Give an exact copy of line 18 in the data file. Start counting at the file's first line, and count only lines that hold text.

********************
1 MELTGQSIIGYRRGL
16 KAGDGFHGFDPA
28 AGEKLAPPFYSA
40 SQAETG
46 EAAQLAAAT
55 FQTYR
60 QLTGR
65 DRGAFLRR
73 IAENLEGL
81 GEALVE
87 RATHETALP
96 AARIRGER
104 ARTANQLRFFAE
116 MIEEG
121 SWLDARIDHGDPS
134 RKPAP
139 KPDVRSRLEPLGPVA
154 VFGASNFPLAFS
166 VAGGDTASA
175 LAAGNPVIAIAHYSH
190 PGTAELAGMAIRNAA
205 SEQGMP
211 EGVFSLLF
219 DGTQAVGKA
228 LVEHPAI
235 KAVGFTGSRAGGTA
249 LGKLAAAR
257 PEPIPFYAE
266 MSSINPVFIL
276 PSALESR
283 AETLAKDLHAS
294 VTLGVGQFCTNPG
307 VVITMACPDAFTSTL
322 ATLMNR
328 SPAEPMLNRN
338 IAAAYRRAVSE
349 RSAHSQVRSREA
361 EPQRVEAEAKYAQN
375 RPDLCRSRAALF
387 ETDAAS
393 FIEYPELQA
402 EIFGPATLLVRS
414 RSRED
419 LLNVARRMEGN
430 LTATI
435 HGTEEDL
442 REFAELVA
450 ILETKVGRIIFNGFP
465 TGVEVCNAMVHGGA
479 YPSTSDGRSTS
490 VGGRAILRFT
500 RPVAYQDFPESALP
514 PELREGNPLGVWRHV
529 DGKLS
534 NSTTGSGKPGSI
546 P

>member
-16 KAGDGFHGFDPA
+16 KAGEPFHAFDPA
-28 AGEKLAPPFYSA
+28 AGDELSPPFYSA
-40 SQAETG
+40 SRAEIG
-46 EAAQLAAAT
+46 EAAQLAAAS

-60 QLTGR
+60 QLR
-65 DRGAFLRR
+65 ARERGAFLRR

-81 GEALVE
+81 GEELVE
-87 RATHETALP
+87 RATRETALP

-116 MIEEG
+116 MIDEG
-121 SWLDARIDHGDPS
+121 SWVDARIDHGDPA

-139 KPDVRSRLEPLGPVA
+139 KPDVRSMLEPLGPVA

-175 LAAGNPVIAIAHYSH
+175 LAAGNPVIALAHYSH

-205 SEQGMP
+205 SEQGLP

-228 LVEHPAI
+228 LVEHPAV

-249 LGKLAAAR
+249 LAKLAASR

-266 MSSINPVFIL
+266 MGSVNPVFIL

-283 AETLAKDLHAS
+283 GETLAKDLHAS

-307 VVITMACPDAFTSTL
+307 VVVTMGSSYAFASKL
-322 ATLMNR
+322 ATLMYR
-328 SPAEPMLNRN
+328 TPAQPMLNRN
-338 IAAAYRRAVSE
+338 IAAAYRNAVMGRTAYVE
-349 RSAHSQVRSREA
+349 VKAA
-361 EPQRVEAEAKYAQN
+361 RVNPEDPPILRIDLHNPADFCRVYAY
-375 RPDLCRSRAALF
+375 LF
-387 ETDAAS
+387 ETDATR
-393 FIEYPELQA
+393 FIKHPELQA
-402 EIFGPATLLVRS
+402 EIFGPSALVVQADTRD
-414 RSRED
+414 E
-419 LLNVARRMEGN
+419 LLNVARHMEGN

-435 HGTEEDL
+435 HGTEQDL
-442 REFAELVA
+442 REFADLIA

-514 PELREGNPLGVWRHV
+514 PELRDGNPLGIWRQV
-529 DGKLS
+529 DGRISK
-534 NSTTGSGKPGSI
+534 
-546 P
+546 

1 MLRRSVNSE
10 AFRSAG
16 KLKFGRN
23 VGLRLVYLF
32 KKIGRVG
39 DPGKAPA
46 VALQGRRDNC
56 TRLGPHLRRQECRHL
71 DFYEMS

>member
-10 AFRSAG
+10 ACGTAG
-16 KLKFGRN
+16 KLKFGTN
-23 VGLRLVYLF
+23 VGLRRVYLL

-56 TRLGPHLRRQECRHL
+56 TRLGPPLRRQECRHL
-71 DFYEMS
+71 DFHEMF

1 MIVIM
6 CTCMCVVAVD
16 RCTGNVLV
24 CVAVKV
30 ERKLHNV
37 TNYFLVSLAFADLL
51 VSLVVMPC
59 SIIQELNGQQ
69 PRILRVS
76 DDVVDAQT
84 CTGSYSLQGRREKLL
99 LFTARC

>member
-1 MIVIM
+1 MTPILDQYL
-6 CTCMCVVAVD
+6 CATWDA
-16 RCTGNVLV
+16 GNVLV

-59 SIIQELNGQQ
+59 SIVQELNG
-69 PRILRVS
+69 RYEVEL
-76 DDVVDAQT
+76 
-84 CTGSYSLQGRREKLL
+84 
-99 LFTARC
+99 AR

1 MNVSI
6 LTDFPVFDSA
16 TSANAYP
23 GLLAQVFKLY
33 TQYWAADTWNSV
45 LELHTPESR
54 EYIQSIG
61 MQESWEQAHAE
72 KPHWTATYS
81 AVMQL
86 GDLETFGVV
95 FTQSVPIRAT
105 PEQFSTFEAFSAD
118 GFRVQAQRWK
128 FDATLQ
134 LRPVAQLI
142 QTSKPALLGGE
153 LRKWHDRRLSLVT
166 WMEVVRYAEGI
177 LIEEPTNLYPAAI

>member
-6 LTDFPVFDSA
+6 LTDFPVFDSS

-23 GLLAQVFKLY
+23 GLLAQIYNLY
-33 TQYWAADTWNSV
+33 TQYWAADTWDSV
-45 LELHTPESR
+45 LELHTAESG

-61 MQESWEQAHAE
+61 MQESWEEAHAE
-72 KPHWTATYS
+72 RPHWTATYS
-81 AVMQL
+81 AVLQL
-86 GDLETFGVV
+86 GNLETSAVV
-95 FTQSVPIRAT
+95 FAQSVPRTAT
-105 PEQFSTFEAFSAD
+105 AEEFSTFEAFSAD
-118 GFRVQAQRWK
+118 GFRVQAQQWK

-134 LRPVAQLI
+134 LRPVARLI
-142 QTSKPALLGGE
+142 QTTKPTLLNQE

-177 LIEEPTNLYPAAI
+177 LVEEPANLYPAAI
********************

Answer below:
154 VFGASNFPLAFS